Just days after guiding Germany to a memorable title-winning triumph in Brazil, Philip Lahm dropped a bombshell over his compatriots by announcing his retirement from international football. All of Germany was still basking in the glory of their success at FIFA World Cup 2014, when the celebrated skipper announced that he was hanging up his boots at the age of just 30.
Our sportsmen, especially our cricketers, should learn from Lahm. He is still at the top of his game, something Lahm will certainly prove in the future when he plays club football for Bayern Munich. He was easily one of the best players at the 32-day World Cup in Brazil, rotating himself in the midfield and right back with an enviable ease. The fact that he is captain of a World Cup-winning side could have easily allowed Lahm to stay on maybe till the next World Cup to be held in Russia in 2018.
But great sportsmen don’t like to carry on once they’ve peaked. Lahm knew that he had reached his summit in Brazil and things will slowly go downhill for him in the future, at least in the national team which would be looking to blood youngsters for the next World Cup. He has quit for Germany while still at the top, still a super hero for his countrymen. That’s the way it should be.
“During last season I made a decision to end my international career after the World Cup,” he wrote in an open letter last Friday.
“I shared my decision with Germany coach Joachim Loew at breakfast on Monday. I am happy and thankful that the end of my national team career coincided with winning the World Cup in Brazil.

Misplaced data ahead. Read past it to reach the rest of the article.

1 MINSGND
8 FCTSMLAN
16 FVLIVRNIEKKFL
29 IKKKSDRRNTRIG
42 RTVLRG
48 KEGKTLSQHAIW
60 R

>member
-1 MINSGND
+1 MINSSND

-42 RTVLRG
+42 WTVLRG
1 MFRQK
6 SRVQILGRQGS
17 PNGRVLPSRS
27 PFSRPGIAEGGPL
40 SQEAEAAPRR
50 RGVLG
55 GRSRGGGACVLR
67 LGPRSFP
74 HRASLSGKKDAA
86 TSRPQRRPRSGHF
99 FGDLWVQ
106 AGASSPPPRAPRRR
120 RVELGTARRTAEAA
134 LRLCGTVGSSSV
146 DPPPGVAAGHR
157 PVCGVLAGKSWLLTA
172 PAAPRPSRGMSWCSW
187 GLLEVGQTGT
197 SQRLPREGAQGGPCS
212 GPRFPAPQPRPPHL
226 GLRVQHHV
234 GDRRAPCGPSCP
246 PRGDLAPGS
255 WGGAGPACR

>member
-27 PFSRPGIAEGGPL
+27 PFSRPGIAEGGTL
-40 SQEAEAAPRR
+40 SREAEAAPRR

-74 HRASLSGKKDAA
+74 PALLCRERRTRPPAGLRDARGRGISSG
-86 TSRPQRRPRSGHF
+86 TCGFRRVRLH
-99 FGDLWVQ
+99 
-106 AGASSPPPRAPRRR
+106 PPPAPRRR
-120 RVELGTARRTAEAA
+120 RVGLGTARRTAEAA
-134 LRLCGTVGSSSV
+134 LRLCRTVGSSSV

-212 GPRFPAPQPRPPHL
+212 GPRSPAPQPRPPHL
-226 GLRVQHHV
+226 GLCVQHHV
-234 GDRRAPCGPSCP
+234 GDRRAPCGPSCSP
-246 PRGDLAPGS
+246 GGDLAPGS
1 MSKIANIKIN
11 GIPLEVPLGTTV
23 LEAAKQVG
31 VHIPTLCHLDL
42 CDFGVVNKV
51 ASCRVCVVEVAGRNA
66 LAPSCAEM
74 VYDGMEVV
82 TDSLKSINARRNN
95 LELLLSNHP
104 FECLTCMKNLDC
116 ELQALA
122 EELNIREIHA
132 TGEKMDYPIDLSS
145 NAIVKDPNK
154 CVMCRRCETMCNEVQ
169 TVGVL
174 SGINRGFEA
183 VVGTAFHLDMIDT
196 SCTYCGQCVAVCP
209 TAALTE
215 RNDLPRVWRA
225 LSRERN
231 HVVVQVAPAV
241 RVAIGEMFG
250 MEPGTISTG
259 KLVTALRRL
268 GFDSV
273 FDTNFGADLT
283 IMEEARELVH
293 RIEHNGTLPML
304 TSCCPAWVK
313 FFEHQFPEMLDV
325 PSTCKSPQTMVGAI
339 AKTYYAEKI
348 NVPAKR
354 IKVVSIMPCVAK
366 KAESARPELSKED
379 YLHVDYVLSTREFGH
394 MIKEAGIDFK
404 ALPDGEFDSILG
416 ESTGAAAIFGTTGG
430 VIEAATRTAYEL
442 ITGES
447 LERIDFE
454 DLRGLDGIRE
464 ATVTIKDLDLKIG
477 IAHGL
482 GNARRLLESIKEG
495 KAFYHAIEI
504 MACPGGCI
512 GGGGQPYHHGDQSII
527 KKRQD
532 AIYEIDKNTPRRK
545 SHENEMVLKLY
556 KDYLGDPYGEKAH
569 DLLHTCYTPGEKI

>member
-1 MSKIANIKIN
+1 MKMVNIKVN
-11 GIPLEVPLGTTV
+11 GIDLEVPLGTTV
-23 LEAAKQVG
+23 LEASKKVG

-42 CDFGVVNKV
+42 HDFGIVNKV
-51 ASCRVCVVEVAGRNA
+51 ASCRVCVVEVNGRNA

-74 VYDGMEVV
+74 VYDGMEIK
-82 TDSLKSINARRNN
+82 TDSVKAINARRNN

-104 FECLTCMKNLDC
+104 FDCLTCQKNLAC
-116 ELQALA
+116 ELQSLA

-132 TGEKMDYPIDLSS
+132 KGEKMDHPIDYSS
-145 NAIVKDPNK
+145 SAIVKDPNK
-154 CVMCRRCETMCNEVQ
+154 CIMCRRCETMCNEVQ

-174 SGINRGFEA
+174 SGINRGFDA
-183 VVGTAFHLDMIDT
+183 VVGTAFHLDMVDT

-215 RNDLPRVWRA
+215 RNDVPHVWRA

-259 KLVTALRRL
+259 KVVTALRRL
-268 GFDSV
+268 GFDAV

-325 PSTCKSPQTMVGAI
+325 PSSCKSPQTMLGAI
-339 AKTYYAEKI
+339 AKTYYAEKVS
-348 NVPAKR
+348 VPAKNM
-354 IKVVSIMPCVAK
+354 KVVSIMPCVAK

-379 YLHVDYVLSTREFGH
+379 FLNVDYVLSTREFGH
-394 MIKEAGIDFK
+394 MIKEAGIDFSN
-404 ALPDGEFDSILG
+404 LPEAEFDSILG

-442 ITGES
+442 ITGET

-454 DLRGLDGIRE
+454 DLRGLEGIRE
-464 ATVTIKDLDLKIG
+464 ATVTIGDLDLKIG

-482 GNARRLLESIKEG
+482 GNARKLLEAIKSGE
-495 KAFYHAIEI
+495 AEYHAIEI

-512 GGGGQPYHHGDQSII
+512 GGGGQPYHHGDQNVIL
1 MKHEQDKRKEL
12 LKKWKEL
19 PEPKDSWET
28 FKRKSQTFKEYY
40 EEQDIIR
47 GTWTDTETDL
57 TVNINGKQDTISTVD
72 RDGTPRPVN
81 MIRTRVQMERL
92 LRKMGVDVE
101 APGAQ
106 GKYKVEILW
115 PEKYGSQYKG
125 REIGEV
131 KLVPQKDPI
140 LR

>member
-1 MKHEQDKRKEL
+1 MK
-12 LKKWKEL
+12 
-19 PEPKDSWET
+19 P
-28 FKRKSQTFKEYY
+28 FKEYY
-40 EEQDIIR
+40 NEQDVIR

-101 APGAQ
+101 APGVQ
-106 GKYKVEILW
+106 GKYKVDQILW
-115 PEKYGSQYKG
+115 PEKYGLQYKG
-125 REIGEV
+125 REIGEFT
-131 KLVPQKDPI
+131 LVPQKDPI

“I have been on holiday for the past three days and here have had the quiet and time to mentally come to terms with the end of my national team career. A heartfelt thank you for a wonderful time,” concluded Lahm, who has enjoyed a stellar career with Bayern Munich having led his club side to a Champions League, Bundesliga and German Cup treble in 2013.
The German football chiefs were left stunned by Lahm’s announcement.
“Philipp called me this morning and personally told me the news,” German football federation (DFB) president Wolfgang Niersbach said. “Very quickly into the conversation I realised that it was futile to try to change his mind.
“He was not only an outstanding player in his 10 years with the national team but always a perfect role model. I thanked him for all that he has done for the DFB.”
Lahm’s decision even attracted comments from German Chancellor Angela Merkel. “I’d like to express my respect for what he achieved with the national team,” she remarked.
Football fans, not just in Germany but all over the globe, would certainly have saluted Lahm for what he achieved for his country on the football field and also because he opted to go out on top.
Such gestures are rarely shown by sportsmen in our parts of the world, who like to carry on even when they are well past their prime.
Anyway, I would conclude with a few comments on the FIFA World Cup 2014. It was certainly a rip-roaring success. The tournament had all the ingredients of a best-seller — twists and turns, upsets, heartbreak, tragedy and triumph. And in the end, the best team won through a wonder goal in extra-time by a baby-faced striker.